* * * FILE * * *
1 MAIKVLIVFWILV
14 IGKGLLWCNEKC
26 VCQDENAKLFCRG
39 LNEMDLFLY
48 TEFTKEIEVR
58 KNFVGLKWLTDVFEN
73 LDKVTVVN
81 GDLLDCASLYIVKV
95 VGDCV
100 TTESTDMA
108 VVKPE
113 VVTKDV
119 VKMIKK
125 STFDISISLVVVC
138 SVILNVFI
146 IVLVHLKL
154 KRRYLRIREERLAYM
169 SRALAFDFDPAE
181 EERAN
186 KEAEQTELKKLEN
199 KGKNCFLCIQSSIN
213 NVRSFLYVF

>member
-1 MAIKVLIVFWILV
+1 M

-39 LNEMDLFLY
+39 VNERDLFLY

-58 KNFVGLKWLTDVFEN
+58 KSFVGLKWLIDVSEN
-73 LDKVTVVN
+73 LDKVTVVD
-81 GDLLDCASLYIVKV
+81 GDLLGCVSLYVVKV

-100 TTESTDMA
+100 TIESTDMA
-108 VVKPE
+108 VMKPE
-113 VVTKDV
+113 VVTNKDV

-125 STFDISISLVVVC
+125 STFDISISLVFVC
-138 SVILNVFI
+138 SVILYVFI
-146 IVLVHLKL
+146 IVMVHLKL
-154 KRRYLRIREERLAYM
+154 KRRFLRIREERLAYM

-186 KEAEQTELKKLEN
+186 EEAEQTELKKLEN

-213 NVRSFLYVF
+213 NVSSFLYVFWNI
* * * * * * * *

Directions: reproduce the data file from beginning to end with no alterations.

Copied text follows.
1 MAIKVLIVFWILV
14 IGKGLLWCNEKC
26 VCQDENAKLFCRG
39 LNEMDLFLY
48 TEFTKEIEVR
58 KNFVGLKWLTDVFEN
73 LDKVTVVN
81 GDLLDCASLYIVKV
95 VGDCV
100 TTESTDMA
108 VVKPE
113 VVTKDV
119 VKMIKK
125 STFDISISLVVVC
138 SVILNVFI
146 IVLVHLKL
154 KRRYLRIREERLAYM
169 SRALAFDFDPAE
181 EERAN
186 KEAEQTELKKLEN
199 KGKNCFLCIQSSIN
213 NVRSFLYVF

>member
-1 MAIKVLIVFWILV
+1 M

-39 LNEMDLFLY
+39 VNERDLFLY

-58 KNFVGLKWLTDVFEN
+58 KSFVGLKWLIDVSEN
-73 LDKVTVVN
+73 LDKVTVVD
-81 GDLLDCASLYIVKV
+81 GDLLGCVSLYVVKV

-100 TTESTDMA
+100 TIESTDMA
-108 VVKPE
+108 VMKPE
-113 VVTKDV
+113 VVTNKDV

-125 STFDISISLVVVC
+125 STFDISISLVFVC
-138 SVILNVFI
+138 SVILYVFI
-146 IVLVHLKL
+146 IVMVHLKL
-154 KRRYLRIREERLAYM
+154 KRRFLRIREERLAYM

-186 KEAEQTELKKLEN
+186 EEAEQTELKKLEN

-213 NVRSFLYVF
+213 NVSSFLYVFWNI